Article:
Wednesday, February 6, 2008

Pervasiveness - a measure

Researchers sometimes speak of pervasive games as a new game genre; a group of games that have a significant something in common. The Dutch researcher Eva Nieuwdorp has problematized this approach in the article “The Pervasive Discourse: An Analysis”. The point of departure in the article is the usual definition of the term pervasive. It is simply an adjective used about an object or concept that spreads, diffuses, or goes through something. Nevertheless, when speaking of pervasive related to games it is not enough to look in a dictionary for definitions. The term pervasive derives from computer science and this relation influences its meaning.

Actually, the term relates to the term ubiquitous, which manager Mark Weiser introduced in 1988 at the Computer Science Lab, Xerox PARC. He had a vision of a new kind of computing that turned its back to the personal computer, which he sees as complex, attention demanding, isolating its users from other activities and too dominating. The new kind of computing he dubbed pervasive computing – calm computing. Ten years later IBM introduced pervasive computing which is the concept of being able to access any service or information at anytime. The two terms, ubiquitous and pervasive, can be seen as related, which Nieuwdorp claims that many game researchers does.

Eva Nieuwdorp has done a thorough job digging back to the roots of pervasive gaming. However, this does not answer the question: “What is a pervasive game?” She lists different researchers’ examples of pervasive games, which includes; Smart toys, affective gaming, location-aware game, alternate reality Games, cross-media games and adaptronics games among others.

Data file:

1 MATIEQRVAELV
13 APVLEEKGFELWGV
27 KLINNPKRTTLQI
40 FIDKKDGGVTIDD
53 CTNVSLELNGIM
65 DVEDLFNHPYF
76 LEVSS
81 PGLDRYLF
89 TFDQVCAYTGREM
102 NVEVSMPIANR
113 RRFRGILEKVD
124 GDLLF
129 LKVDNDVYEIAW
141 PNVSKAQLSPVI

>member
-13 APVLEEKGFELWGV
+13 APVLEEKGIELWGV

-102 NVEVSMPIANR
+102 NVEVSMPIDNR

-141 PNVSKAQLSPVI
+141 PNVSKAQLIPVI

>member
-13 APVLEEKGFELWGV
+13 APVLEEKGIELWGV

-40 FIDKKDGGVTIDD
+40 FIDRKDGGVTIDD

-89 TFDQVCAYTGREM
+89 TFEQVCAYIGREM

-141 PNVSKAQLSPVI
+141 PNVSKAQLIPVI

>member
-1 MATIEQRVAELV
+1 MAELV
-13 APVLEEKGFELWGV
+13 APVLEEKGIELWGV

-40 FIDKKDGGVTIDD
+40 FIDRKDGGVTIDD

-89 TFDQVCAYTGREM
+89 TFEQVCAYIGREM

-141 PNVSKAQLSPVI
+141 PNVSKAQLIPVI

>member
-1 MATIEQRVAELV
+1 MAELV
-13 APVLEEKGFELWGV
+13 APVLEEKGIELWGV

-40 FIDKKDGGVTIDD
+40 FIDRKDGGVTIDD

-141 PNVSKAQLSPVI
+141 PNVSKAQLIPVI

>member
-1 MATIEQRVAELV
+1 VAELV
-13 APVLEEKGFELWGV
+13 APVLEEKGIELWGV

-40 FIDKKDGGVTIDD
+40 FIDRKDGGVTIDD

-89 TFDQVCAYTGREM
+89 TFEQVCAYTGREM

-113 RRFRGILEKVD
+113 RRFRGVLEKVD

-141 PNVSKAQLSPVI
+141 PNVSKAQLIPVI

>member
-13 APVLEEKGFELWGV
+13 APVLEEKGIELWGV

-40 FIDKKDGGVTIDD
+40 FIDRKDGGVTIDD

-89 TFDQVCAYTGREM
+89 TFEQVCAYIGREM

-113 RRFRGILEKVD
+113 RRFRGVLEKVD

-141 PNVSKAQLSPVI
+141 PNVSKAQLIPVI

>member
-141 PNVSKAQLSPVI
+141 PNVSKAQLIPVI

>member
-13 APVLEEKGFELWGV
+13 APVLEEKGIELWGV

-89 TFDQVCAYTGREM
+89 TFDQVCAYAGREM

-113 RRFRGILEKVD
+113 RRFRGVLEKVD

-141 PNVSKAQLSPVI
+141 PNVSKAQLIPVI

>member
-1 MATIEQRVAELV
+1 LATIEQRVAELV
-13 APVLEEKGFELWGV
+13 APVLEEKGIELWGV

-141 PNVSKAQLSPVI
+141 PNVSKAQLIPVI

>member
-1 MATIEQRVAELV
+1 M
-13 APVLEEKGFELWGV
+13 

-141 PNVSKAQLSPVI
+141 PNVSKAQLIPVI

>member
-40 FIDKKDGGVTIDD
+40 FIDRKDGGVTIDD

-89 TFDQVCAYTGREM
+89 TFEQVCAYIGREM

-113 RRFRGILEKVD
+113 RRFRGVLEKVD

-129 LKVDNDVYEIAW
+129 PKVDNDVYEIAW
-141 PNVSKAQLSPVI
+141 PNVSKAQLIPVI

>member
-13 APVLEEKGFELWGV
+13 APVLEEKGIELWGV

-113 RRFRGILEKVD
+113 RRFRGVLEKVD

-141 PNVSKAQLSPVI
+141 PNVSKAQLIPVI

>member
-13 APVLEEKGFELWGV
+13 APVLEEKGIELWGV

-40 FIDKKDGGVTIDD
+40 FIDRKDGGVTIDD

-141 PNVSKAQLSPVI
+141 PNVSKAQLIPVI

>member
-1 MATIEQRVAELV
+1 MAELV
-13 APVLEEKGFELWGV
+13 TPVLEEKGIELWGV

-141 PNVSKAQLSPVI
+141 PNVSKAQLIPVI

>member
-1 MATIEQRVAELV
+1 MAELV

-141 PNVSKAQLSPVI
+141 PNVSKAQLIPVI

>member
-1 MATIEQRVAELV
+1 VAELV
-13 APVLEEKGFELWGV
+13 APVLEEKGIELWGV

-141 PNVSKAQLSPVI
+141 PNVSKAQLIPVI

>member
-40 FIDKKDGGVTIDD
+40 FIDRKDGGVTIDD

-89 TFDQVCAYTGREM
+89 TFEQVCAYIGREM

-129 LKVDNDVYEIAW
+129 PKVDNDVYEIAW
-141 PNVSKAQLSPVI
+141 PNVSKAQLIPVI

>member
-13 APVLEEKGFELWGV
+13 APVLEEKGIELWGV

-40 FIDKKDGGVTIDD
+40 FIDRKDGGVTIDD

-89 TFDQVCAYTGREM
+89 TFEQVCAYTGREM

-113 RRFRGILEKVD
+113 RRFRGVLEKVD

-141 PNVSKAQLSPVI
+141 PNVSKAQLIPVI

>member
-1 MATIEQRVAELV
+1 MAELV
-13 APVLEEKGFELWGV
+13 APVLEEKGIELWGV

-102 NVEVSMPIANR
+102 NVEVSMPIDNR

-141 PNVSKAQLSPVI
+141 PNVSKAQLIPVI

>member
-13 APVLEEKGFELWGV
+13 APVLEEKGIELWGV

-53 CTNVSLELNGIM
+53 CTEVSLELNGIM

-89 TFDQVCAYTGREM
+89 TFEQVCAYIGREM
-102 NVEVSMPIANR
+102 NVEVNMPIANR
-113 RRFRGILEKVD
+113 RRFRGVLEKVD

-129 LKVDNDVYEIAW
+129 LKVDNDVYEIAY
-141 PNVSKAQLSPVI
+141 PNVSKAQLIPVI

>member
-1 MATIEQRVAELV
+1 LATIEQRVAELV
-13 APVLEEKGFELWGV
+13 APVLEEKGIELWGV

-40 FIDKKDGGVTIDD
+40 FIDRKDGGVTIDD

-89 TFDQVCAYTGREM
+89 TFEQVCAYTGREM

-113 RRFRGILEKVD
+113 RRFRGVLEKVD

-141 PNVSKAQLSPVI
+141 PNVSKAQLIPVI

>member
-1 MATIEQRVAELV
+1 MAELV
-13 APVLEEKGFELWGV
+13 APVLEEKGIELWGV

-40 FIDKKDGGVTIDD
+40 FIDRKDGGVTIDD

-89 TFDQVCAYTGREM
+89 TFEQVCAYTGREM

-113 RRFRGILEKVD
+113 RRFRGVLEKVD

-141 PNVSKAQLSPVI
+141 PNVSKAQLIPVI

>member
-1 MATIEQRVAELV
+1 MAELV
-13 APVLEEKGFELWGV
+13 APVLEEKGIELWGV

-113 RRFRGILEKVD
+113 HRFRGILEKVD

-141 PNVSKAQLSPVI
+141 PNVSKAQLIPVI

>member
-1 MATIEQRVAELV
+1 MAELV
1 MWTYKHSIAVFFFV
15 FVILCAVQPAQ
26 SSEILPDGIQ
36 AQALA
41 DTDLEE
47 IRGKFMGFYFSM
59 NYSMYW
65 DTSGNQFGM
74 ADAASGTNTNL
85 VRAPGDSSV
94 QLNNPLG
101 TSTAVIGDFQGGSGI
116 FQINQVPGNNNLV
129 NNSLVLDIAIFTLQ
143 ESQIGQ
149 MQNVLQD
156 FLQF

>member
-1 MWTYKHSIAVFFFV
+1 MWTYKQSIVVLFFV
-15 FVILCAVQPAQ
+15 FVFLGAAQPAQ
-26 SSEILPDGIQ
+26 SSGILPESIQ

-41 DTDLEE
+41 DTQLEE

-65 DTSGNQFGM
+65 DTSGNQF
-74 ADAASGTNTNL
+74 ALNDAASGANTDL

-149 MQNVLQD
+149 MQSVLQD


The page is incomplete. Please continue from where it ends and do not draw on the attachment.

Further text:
Judging from the definitions that Nieuwdorp cites from a range of game researchers the denominator is that real space and virtual space are somehow in play within these games. This seems to be a vague denominator, which is why Nieuwdorp suggests changing the question: instead of asking, “What makes pervasive games?” she suggests that researchers try to answer this question, “What makes games pervasive?” Nieuwdorp speaks of pervasiveness as a characteristic that can be found in a range of games. I understand pervasiveness as a continuum of how pervasive a certain game is.

I find the concept of talking about pervasiveness very appealing as it leads to a discussion of what dimensions we can “measure” in order to determine to which extend the game is pervasive. I will be off hunting for dimensions…

Nieuwdorp, Eva. The Pervasive Discourse: An Analysis of the Use and Definitions of the Term 'Pervasive' in Games Research. In ACM Computers in Entertainment, January 2007.

No comments: